We all know that the Internet is a global way to access and share information. It’s possible for us to access sites in the same country that we’re in, or ones located on another continent.
Are you trying to attract an international audience on your website? If so, did you know you might be going about it all the wrong way? Localisation, as it’s known, is crucial to forging connections with your international customers. If your site isn’t doing the following, it probably isn’t doing a good job of targeting those people:
It’s obvious that your target market needs to understand what you’re saying. If your site is in English and you’re trying to reach out to Middle Eastern clients, you’ll have a problem. Obviously, those countries speak Arabic as their primary language.
I recommend having a professional translator create localised versions of your content. That way, you can direct people from different markets to the relevant parts of your website.
2. Making Sense of it All
Even if English is the primary language in other areas, some things could get lost in translation. For example, there are notable differences between American and British English. Other differences include sayings, units of measure, currency and so forth.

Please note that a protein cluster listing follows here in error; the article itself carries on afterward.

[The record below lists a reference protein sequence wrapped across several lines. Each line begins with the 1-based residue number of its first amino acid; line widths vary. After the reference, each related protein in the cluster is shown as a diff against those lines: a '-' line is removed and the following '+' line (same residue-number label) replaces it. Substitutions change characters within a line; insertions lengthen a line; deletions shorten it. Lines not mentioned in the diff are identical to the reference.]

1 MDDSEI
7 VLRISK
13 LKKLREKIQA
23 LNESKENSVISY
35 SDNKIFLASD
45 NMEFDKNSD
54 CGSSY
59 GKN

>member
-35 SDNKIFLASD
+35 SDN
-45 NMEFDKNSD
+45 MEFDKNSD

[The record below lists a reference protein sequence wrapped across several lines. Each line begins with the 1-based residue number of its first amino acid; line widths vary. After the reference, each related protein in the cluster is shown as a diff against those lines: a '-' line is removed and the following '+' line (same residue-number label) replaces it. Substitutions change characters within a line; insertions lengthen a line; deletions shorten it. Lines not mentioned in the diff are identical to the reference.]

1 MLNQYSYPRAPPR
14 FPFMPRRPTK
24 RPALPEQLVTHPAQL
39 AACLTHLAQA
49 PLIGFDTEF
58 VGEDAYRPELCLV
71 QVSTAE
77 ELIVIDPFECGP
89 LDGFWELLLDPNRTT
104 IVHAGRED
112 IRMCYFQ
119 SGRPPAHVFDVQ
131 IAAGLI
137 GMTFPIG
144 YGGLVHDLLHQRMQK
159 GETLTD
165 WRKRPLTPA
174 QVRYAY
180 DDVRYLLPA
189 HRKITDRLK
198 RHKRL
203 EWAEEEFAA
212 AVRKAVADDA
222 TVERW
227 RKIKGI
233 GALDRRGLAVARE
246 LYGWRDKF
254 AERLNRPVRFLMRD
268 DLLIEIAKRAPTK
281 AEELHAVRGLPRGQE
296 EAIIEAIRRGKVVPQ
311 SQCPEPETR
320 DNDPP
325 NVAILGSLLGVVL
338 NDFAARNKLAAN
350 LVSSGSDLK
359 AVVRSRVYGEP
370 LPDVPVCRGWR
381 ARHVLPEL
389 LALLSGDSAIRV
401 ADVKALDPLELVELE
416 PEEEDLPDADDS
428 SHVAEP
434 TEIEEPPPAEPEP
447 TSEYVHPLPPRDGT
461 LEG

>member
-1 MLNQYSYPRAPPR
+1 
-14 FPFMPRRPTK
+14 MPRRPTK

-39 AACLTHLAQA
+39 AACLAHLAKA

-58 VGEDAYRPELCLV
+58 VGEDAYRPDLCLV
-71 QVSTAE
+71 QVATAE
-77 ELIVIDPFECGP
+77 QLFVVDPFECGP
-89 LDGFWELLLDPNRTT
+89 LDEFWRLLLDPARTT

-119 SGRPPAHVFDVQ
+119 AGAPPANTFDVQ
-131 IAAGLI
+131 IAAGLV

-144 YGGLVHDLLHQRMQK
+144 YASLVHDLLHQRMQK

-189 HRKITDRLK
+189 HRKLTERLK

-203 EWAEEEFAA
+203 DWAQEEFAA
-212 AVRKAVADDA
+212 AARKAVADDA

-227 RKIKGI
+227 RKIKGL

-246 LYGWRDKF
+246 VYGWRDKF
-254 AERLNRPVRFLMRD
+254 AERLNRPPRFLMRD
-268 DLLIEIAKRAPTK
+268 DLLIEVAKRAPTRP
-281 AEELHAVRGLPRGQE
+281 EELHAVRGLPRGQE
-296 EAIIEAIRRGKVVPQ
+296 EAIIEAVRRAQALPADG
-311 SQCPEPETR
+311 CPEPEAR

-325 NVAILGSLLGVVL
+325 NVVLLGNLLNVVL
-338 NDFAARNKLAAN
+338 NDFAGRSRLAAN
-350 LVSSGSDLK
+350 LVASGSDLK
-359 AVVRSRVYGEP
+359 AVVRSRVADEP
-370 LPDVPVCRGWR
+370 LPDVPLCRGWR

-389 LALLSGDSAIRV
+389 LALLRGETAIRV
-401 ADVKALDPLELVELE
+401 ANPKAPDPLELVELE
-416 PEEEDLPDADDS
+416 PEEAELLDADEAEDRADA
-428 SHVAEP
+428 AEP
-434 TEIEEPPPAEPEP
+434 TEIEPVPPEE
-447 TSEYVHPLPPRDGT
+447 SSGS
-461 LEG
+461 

3. Local SEO
One final aspect to consider is localised search engine optimisation. Let’s say that you are a clothing brand. In the U.S., you might sell sweaters. But, British customers are familiar with jumpers.
Local SEO is important because you could end up targeting the wrong keywords. One such example you’ve just seen is above with sweaters and jumpers.
Of course, you should also ensure you don’t fall afoul of Google’s SEO rules. And you should be aware of any index updates, such as Penguin:
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